If graduates from an architecture school designed buildings that were unfit for human habitation or doctors from a university’s medical faculty left death in their wake, their teachers would worry. The graduates of Oxford’s Politics, Philosophy and Economics course form the largest single component of the most despised generation of politicians since the Great Reform Act. Yet their old university does not show a twinge of concern.
Alex Salmond spat out ‘Westminster’ as if he meant ‘Babylon’, and every time he did, thousands of Scots decided to leave Britain. Ukip, a vehicle for another cynical demagogue, convinces its growing band of supporters that all politicians are liars (apart from Mr Farage, of course). Beyond party labels and nationalist sympathies is an ‘anti-politics mood’ that captures citizens of all beliefs and none (although ‘mood’ strikes me as too mild a world for the derision and the fury). Will Jennings of Southampton university pointed me to research which showed 80 per cent agreed with the proposition that ‘politicians are too focused on short-term chasing of headlines’, with just 3 per cent of respondents disagreeing. ‘You never see results like this,’ he said.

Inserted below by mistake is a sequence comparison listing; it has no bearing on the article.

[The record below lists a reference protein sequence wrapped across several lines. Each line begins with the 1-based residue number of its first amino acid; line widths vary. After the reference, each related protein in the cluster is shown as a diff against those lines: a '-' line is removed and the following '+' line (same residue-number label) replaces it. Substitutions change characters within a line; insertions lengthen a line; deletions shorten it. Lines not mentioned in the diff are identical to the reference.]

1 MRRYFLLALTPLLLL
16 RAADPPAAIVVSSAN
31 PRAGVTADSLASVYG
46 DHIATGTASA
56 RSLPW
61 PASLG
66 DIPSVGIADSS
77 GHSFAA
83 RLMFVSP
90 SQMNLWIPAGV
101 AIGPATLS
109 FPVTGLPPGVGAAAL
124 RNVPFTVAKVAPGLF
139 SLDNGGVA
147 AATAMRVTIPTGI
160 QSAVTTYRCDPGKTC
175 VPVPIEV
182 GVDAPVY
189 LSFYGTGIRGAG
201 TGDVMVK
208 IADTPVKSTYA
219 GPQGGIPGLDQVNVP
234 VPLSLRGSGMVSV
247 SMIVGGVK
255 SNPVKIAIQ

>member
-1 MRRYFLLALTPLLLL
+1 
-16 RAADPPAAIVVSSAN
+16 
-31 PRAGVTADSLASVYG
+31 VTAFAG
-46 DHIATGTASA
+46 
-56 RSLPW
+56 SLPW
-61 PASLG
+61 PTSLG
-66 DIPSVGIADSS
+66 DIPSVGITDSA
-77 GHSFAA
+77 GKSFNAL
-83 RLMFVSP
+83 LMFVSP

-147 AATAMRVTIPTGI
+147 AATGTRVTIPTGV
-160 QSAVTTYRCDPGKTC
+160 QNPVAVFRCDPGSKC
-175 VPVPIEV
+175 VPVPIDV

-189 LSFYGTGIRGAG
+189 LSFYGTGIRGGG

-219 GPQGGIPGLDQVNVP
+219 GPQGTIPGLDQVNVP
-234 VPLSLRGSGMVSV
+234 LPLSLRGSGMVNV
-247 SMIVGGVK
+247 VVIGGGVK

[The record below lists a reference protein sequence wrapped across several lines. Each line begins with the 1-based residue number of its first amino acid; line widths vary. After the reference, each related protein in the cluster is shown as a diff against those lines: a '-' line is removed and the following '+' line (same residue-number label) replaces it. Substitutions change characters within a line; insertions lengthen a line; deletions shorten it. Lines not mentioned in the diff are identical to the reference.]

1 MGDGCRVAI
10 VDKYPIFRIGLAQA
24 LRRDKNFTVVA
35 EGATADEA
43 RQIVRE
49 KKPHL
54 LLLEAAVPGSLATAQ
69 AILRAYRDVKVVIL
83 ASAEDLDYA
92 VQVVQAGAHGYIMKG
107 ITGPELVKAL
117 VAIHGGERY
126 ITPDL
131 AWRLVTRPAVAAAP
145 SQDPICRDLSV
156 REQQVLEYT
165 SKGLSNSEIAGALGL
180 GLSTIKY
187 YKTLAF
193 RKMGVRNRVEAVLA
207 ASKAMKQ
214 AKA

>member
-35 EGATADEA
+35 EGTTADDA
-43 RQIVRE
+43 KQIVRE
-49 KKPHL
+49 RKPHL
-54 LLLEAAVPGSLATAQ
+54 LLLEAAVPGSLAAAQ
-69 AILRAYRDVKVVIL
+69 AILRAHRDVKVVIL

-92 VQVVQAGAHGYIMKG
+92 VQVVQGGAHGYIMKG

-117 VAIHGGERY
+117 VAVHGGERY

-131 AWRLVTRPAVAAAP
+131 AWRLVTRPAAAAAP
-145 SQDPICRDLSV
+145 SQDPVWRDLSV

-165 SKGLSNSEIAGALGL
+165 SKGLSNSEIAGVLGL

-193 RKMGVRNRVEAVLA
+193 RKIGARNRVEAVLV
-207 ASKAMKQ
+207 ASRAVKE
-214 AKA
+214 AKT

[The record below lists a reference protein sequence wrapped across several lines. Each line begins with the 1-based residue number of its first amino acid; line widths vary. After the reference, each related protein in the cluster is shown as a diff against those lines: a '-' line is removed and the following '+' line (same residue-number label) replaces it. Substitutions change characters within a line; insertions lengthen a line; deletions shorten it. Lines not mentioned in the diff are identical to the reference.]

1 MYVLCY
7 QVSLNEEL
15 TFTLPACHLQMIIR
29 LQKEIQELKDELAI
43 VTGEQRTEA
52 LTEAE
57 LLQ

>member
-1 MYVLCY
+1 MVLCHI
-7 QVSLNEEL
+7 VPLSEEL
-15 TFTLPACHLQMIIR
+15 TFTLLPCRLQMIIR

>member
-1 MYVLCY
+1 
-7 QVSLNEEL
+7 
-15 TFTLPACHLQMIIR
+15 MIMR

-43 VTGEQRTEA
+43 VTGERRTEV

A remarkable number of the politicians voters despised for their tricks learnt their politics at Oxford: David Cameron, William Hague, Theresa May, Jeremy Hunt, Ed Davey, Danny Alexander. Matthew Hancock, Ed Miliband, David Miliband, Ed Balls, Yvette Cooper, Angela Eagle, Maria Eagle, Rachel Reeves and Stuart Wood. There are more PPE graduates in the Commons than Old Etonians (35 to 20). Remember I am not talking about Oxbridge-educated politicians, who make up 50 per cent of ministers and 28 per cent of MPs, but the graduates of just one Oxford course.
Ambitious young men and women now believe they must study politics at Oxford if they want to get on in politics.